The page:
Aside from being used against ground targets, SRC Inc. has written software to combine the Switchblade with sensors to be able to intercept hostile UAVs. The Switchblade is used alongside an existing counter-artillery radar and IED jamming system, all of which can be towed by Humvees. Interception of an enemy drone occurs in layers of defenses: if a drone gets through covering jet fighters or is too small to be targeted by them, it is picked up by the fire-finding radar; once detected, the jammer performs electronic warfare to break its data-link; if the drone resists EW, the Switchblade is launched to physically impact and destroy it.
On 28 April 2016, AeroVironment announced they had developed an upgrade for the Switchblade Tactical Missile system designated Block 10C. It incorporates a Digital Data Link (DDL) to provide a stable and secure encrypted communication link through more efficient use of existing frequency bands and significantly reduced likelihood of signal interception, as well as enables concurrent operation of multiple Switchblade systems in the same vicinity without signal conflict, gives opportunity to extend operational ranges using another DDL arbiter such as a different AeroVironment UAV, and facilitates sensor to shooter operations through automatic communication of mission plans from one AeroVironment UAS to a Switchblade. In October 2016, AeroVironment revealed the Multi-Pack Launcher (MPL), a system to carry and remotely launch several Switchblades. MPL comes in a standard 6-pack configuration weighing 160 lb (73 kg) fully loaded, though design is scalable from 2 to 20 rounds and enables rapid reloading of less than 30 seconds per round. The U.S. Army began deploying the MPL in early 2019 for base defense.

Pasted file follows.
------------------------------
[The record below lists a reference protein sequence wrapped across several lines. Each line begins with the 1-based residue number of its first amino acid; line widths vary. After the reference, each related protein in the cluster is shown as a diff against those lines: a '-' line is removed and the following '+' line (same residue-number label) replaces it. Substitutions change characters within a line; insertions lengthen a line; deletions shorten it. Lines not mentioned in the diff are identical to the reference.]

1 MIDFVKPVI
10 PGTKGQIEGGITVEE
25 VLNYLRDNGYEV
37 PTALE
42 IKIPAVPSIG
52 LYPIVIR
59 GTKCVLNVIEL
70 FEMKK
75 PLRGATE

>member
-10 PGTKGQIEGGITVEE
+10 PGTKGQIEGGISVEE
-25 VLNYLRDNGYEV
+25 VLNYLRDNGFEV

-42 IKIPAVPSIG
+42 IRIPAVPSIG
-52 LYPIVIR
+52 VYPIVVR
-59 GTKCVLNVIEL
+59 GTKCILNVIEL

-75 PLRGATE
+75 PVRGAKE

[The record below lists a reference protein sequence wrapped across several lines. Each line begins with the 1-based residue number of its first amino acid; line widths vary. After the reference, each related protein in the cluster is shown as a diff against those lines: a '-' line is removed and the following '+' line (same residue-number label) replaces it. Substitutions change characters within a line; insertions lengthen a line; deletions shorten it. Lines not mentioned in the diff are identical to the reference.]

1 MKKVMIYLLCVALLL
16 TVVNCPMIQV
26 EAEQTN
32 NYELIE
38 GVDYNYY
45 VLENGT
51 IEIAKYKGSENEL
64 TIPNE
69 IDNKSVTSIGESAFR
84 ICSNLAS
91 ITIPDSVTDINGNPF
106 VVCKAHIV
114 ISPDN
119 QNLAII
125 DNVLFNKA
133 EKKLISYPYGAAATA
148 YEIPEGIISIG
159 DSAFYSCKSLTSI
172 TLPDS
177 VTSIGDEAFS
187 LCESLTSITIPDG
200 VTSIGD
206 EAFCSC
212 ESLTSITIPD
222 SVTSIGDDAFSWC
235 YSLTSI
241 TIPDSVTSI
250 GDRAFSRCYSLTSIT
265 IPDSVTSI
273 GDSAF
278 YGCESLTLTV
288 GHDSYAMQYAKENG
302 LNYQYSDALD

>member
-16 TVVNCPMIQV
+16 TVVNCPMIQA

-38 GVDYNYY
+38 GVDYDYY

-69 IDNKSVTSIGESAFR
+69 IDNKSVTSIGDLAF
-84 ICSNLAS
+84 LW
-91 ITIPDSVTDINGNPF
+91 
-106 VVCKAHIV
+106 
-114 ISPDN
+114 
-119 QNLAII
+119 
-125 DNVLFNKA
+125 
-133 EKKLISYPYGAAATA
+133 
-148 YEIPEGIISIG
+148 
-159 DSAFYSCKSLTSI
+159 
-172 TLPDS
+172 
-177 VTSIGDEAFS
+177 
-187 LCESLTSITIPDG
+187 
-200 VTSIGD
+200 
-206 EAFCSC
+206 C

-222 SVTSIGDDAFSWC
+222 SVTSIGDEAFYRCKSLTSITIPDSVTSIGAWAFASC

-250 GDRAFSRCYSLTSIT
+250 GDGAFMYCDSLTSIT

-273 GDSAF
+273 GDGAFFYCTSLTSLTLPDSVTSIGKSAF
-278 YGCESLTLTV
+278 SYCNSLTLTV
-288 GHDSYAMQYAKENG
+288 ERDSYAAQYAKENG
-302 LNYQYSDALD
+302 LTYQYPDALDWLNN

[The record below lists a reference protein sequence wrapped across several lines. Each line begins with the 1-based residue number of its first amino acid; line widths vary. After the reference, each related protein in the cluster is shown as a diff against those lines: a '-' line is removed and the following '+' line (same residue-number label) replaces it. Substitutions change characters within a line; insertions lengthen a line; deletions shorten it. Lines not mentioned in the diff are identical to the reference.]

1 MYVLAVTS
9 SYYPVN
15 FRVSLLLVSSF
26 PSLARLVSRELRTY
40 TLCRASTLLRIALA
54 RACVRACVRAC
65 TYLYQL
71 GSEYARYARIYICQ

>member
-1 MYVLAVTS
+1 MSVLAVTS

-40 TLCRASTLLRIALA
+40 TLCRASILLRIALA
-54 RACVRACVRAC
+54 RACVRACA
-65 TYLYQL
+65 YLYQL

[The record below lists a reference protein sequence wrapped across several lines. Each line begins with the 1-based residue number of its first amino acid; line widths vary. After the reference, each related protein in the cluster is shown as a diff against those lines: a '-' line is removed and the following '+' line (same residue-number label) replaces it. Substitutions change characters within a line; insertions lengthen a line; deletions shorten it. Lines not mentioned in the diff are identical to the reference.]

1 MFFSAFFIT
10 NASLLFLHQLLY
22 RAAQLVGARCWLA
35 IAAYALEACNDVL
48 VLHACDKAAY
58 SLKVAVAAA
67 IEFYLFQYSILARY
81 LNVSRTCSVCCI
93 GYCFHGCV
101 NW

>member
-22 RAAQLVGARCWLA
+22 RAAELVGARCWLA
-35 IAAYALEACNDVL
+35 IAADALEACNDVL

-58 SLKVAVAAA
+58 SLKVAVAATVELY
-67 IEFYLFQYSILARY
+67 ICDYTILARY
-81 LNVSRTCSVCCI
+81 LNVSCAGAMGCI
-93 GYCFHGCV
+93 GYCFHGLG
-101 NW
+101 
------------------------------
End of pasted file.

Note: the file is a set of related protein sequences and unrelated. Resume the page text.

In October 2020, AeroVironment revealed they had teamed with Kratos Defense & Security Solutions to demonstrate a “high-speed, long-range unmanned combat air vehicle” that serves as a mothership to deliver Switchblade 300s in large numbers that cooperatively attack and overwhelm enemy defenses.
By late 2018, AeroVironment was working on developing an anti-armor version of the Switchblade that would be larger to carry a bigger munition. In March 2020, AeroVironment revealed it had flight tested a larger version of the Switchblade the previous year. The flights were described as “successful” for the larger design that “flies further and longer, and carries a much bigger mission effects or mission impact.” Other large loitering munitions have incorporated armor-piercing warheads, so the larger Switchblade could be fitted with an anti-tank warhead while having longer range and costing less than anti-tank missiles like the Javelin.
In October 2020, AeroVironment unveiled the Switchblade 600 loitering munition. The larger system weighs 50 lb (23 kg) but is still man-portable and can be set up in 10 minutes. It is designed to fly out to 40 km (25 mi) in 20 minutes, then loiter for another 20 minutes (giving it an 80 km (50 mi) total range) and attack at a 115 mph (185 km/h) dash speed, carrying an anti-armor warhead designed to neutralize armored vehicles. A touchscreen tablet-based fire control system can manually or autonomously control the munition, and it is secured through onboard encrypted data links and Selective Availability Anti-Spoofing Module GPS with a patented wave-off capability. The Switchblade 600 was developed to meet requirements in an Army development program called Single Multi-Mission Attack Missile. By the time of its unveiling it had undergone 60 test flights from ground launches against fixed and moving targets. Other methods could include a six-pack vehicle-mounted version and by air-launch.